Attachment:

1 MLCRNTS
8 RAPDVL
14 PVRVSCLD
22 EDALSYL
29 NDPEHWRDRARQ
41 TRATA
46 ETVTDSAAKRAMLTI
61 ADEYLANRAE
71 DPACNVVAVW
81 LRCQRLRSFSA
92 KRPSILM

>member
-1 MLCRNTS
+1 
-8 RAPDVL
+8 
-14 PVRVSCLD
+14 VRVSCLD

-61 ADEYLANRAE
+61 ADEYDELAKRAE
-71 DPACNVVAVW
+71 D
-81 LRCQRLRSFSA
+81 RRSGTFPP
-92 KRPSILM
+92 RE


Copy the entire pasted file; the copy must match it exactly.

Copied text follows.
1 MLCRNTS
8 RAPDVL
14 PVRVSCLD
22 EDALSYL
29 NDPEHWRDRARQ
41 TRATA
46 ETVTDSAAKRAMLTI
61 ADEYLANRAE
71 DPACNVVAVW
81 LRCQRLRSFSA
92 KRPSILM

>member
-1 MLCRNTS
+1 
-8 RAPDVL
+8 
-14 PVRVSCLD
+14 VRVSCLD

-61 ADEYLANRAE
+61 ADEYDELAKRAE
-71 DPACNVVAVW
+71 D
-81 LRCQRLRSFSA
+81 RRSGTFPP
-92 KRPSILM
+92 RE